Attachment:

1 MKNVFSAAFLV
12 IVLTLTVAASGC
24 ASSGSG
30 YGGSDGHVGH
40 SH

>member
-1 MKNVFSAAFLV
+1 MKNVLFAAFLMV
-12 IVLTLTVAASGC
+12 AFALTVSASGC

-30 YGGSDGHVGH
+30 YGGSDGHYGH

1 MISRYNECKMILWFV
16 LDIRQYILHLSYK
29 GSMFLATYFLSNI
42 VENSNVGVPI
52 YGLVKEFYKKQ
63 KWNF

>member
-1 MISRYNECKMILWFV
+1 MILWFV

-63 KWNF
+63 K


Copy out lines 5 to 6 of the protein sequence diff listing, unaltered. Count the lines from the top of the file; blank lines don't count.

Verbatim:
40 SH

>member